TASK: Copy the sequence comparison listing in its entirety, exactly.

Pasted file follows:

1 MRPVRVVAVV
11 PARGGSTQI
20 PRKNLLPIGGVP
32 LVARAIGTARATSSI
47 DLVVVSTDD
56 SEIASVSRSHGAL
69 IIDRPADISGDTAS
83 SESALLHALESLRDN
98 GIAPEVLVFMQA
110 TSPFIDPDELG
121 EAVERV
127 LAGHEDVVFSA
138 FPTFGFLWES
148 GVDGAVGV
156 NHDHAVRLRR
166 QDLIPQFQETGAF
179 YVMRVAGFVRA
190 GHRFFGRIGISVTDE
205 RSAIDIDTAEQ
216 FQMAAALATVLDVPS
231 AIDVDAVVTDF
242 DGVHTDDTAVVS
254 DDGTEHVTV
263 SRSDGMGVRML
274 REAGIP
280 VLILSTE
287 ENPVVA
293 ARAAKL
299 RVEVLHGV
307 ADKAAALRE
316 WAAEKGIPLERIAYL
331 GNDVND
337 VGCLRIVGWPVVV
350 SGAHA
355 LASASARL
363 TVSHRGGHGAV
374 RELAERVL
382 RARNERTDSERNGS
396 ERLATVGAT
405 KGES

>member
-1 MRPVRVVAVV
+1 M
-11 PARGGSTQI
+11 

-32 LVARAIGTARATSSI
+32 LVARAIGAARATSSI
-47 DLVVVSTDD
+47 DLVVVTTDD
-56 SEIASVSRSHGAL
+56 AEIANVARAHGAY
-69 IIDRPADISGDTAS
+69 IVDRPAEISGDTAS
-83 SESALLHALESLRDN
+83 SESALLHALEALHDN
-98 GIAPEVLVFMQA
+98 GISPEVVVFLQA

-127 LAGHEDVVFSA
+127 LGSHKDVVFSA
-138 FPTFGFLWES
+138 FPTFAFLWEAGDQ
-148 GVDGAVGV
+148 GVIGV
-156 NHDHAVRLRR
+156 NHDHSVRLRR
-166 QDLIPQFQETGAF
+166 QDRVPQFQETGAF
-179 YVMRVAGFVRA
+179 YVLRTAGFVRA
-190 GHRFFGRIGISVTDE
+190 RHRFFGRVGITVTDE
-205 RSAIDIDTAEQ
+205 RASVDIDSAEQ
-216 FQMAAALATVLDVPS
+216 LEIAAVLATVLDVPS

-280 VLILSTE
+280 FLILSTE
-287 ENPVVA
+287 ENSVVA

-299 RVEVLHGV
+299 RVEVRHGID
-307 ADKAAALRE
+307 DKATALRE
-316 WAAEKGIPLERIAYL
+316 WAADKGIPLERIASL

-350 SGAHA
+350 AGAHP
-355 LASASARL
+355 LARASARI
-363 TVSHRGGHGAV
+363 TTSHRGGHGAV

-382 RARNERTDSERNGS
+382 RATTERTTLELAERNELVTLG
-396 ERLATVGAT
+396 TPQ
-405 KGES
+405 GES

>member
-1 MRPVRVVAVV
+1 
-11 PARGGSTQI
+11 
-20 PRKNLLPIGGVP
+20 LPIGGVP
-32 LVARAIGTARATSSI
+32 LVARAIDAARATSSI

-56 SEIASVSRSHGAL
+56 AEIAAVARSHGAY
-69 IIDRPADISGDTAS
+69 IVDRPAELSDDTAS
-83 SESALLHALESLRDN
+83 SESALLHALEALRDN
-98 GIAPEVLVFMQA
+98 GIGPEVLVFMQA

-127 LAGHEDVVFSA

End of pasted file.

1 MRPVRVVAVV
11 PARGGSTQI
20 PRKNLLPIGGVP
32 LVARAIGTARATSSI
47 DLVVVSTDD
56 SEIASVSRSHGAL
69 IIDRPADISGDTAS
83 SESALLHALESLRDN
98 GIAPEVLVFMQA
110 TSPFIDPDELG
121 EAVERV
127 LAGHEDVVFSA
138 FPTFGFLWES
148 GVDGAVGV
156 NHDHAVRLRR
166 QDLIPQFQETGAF
179 YVMRVAGFVRA
190 GHRFFGRIGISVTDE
205 RSAIDIDTAEQ
216 FQMAAALATVLDVPS
231 AIDVDAVVTDF
242 DGVHTDDTAVVS
254 DDGTEHVTV
263 SRSDGMGVRML
274 REAGIP
280 VLILSTE
287 ENPVVA
293 ARAAKL
299 RVEVLHGV
307 ADKAAALRE
316 WAAEKGIPLERIAYL
331 GNDVND
337 VGCLRIVGWPVVV
350 SGAHA
355 LASASARL
363 TVSHRGGHGAV
374 RELAERVL
382 RARNERTDSERNGS
396 ERLATVGAT
405 KGES

>member
-1 MRPVRVVAVV
+1 M
-11 PARGGSTQI
+11 

-32 LVARAIGTARATSSI
+32 LVARAIGAARATSSI
-47 DLVVVSTDD
+47 DLVVVTTDD
-56 SEIASVSRSHGAL
+56 AEIANVARAHGAY
-69 IIDRPADISGDTAS
+69 IVDRPAEISGDTAS
-83 SESALLHALESLRDN
+83 SESALLHALEALHDN
-98 GIAPEVLVFMQA
+98 GISPEVVVFLQA

-127 LAGHEDVVFSA
+127 LGSHKDVVFSA
-138 FPTFGFLWES
+138 FPTFAFLWEAGDQ
-148 GVDGAVGV
+148 GVIGV
-156 NHDHAVRLRR
+156 NHDHSVRLRR
-166 QDLIPQFQETGAF
+166 QDRVPQFQETGAF
-179 YVMRVAGFVRA
+179 YVLRTAGFVRA
-190 GHRFFGRIGISVTDE
+190 RHRFFGRVGITVTDE
-205 RSAIDIDTAEQ
+205 RASVDIDSAEQ
-216 FQMAAALATVLDVPS
+216 LEIAAVLATVLDVPS

-280 VLILSTE
+280 FLILSTE
-287 ENPVVA
+287 ENSVVA

-299 RVEVLHGV
+299 RVEVRHGID
-307 ADKAAALRE
+307 DKATALRE
-316 WAAEKGIPLERIAYL
+316 WAADKGIPLERIASL

-350 SGAHA
+350 AGAHP
-355 LASASARL
+355 LARASARI
-363 TVSHRGGHGAV
+363 TTSHRGGHGAV

-382 RARNERTDSERNGS
+382 RATTERTTLELAERNELVTLG
-396 ERLATVGAT
+396 TPQ
-405 KGES
+405 GES

>member
-1 MRPVRVVAVV
+1 
-11 PARGGSTQI
+11 
-20 PRKNLLPIGGVP
+20 LPIGGVP
-32 LVARAIGTARATSSI
+32 LVARAIDAARATSSI

-56 SEIASVSRSHGAL
+56 AEIAAVARSHGAY
-69 IIDRPADISGDTAS
+69 IVDRPAELSDDTAS
-83 SESALLHALESLRDN
+83 SESALLHALEALRDN
-98 GIAPEVLVFMQA
+98 GIGPEVLVFMQA

-127 LAGHEDVVFSA